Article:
At our semiannual Medical/Dental Staff meeting, we focused on the environment of healthcare today and looked a bit into the future. Jody Lomeo and Dr. David Hughes gave us insights into Kaleida Health’s plans and goals, and Laura Alfredo from GNYHA spoke about the political and regulatory landscape. If you missed the dinner, click HERE to watch a recording of the event.
We are facing many pressures, some of which will be disruptive. I think of these pressures as falling into three themes: financial, technological and cultural.
Many of the financial pressures are familiar: downward pressure on revenue (from decreasing reimbursements, increasing denials, etc.) along with ever-increasing expenses (especially technology). In addition, there is the uncertainty around the transition from fee-for-service reimbursement to pay-for-outcome (which comes in many forms). This method of reimbursement is a new paradigm whose effects still need to be seen. It adds a great deal of complexity as outcomes are much harder to measure than simple CPT coding. Outcome measurement and reporting is very data-heavy and therefore requires more technology. The timing and impact of this transition is very uncertain, making it difficult to plan ahead.
The technology required to support health care is becoming increasingly complex, as well. Electronic health records are doing much more than simply recording encounters; they are becoming integral to how we practice medicine. Unlike the old paper charts, EHRs are ever-changing, requiring ongoing training. We are relying on technology to support our pay-for-outcome transition. Technology may hold disruptions, as well. Some health care may transition from face-to-face encounters to telehealth encounters. New technologies may begin to perform functions currently done by providers (for an example, look at https://www.eyediagnosis.net/). On a positive note, there is a great deal of work being done on using technology to improve the provider experience of EHRs (for example https://hitconsultant.net/2019/02/11/cerner-chart-assist-ai/).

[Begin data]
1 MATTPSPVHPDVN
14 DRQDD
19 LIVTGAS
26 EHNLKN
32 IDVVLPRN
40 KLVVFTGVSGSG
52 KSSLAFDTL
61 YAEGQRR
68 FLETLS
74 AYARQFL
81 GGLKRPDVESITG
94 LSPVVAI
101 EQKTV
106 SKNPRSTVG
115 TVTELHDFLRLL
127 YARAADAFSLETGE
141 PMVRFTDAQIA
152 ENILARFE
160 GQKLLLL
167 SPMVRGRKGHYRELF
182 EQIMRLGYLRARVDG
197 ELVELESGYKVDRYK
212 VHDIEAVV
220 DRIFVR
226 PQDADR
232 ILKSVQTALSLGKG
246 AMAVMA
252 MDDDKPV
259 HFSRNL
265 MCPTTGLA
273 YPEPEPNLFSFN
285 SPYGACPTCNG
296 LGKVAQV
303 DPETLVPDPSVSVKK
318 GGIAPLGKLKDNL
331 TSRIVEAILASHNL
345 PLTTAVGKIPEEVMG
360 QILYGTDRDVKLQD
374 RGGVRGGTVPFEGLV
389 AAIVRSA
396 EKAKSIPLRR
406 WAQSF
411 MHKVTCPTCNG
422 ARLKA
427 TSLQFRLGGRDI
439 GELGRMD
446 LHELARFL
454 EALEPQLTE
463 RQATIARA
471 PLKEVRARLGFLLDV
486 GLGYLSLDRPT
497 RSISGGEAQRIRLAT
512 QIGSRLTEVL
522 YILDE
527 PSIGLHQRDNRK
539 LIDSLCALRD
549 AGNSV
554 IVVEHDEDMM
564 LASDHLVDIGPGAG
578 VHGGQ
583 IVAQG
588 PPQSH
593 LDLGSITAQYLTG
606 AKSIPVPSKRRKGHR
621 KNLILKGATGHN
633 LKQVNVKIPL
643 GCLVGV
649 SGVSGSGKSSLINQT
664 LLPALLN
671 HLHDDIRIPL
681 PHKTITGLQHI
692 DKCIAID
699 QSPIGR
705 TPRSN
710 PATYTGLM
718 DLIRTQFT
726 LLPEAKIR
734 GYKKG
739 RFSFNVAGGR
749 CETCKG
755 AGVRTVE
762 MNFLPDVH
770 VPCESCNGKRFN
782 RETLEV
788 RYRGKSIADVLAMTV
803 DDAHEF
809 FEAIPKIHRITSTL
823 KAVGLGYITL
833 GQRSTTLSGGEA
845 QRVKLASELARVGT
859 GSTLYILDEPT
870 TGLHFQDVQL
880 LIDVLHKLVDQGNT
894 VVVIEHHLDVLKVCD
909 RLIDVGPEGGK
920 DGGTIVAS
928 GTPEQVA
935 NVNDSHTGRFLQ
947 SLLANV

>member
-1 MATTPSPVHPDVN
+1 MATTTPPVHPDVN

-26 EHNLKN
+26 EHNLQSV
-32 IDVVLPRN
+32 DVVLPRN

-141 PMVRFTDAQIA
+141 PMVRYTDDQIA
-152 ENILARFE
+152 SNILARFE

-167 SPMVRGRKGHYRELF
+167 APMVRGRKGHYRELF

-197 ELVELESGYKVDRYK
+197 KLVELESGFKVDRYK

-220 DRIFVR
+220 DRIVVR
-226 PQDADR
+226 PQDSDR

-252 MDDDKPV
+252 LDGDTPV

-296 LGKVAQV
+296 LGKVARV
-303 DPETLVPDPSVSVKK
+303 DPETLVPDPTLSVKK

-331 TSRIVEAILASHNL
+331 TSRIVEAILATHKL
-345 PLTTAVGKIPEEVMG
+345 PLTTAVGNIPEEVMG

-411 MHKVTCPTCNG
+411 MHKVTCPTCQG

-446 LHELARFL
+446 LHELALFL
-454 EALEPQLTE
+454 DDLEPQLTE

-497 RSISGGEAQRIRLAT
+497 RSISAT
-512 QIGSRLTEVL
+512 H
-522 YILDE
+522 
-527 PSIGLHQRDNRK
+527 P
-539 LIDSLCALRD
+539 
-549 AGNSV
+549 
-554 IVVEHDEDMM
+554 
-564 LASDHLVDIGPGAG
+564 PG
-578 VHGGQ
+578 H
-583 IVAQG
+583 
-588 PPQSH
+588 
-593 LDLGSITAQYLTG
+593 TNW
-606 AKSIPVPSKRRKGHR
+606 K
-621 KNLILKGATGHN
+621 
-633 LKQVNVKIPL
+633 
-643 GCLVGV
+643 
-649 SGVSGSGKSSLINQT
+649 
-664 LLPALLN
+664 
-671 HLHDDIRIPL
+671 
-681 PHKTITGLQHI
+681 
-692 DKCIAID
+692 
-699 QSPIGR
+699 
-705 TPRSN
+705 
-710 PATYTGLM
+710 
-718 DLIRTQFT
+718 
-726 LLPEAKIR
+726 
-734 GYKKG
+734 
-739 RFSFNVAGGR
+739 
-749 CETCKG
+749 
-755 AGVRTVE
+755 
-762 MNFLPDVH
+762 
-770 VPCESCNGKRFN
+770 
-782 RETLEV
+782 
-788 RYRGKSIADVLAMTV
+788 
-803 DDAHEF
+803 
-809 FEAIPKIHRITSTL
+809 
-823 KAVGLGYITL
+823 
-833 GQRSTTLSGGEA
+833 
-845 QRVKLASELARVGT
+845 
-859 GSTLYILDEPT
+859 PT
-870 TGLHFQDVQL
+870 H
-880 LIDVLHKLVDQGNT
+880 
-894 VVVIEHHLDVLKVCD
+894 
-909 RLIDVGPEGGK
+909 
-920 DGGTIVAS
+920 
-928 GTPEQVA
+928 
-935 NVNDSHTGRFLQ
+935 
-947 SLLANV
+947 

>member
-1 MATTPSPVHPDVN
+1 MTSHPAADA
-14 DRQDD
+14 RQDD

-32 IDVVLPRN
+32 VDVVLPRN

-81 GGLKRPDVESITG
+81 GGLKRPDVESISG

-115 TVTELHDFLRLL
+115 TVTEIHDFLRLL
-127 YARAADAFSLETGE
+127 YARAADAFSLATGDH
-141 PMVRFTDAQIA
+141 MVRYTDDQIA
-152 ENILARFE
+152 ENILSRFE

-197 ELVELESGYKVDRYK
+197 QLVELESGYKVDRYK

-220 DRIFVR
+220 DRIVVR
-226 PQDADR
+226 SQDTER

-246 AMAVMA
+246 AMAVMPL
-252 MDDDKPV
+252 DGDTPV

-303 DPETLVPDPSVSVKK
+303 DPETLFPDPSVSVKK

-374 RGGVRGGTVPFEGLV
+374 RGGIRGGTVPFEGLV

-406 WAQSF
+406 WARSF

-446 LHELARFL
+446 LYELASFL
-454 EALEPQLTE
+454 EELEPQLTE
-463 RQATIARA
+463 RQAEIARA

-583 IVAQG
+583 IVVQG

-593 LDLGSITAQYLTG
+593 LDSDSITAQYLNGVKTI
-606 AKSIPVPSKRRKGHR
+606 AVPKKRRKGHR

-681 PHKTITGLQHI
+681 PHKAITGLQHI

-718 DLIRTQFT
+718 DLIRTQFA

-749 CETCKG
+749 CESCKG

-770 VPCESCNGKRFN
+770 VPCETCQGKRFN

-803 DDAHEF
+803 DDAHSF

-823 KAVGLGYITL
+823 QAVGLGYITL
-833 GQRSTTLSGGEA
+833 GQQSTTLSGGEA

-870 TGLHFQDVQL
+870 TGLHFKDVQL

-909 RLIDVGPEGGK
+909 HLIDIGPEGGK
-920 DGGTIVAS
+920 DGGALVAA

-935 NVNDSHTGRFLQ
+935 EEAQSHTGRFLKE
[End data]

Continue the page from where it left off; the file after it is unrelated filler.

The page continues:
It is important not to underestimate the cultural challenges we face. Patients (especially millennials) will want full-time (24/7/365) remote access to health care. They are looking for transparency in pricing and quality, along with portability of their healthcare information. It is not clear how we can best provide this. In addition, the younger members of our provider workforce are looking for a different work-life balance than was common in the past. We must adjust to this in order to successfully recruit and retain the next generation of providers. Finally, burnout continues to take a heavy toll on providers. We must work to reduce the administrative burdens we face, improve our technology and technology training, and provide non-stigmatizing ways to support each other.
In my opinion, we can only meet these challenges with partnership among the Medical/Dental Staff, Administration and the Board of Directors. We need a trusting relationship among these entities, which comes from a shared vision and shared decision making. I ask of Administration: include us in decision making. I ask of the Staff: be good partners. We must go forward together, or we cannot go forward at all.
We are stewards of health care for our community. We must ensure there is excellent health care today, and we must ensure there will be excellent health care into the future. We must work for our community of today and of tomorrow.
Peter Winkelstein, MD, MS, MBA, FAAP
Medical/Dental Staff President